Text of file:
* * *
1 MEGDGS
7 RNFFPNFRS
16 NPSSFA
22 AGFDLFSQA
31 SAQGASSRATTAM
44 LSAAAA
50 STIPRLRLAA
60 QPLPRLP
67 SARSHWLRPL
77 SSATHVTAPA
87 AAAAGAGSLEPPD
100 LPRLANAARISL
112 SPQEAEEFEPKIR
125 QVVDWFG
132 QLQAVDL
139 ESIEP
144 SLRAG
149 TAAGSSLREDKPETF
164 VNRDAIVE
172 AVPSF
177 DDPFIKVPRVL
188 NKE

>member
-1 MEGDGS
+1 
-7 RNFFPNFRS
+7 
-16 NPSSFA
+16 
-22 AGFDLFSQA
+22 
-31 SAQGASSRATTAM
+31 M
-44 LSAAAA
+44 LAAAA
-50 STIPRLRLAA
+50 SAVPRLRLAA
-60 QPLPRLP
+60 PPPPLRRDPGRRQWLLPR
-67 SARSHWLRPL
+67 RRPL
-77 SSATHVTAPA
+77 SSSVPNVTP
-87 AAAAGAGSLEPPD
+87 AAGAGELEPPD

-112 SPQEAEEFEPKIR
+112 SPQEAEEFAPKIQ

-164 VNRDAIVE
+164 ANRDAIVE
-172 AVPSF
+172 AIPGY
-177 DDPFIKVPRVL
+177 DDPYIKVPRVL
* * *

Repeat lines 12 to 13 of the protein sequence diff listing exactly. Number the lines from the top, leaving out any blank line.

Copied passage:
100 LPRLANAARISL
112 SPQEAEEFEPKIR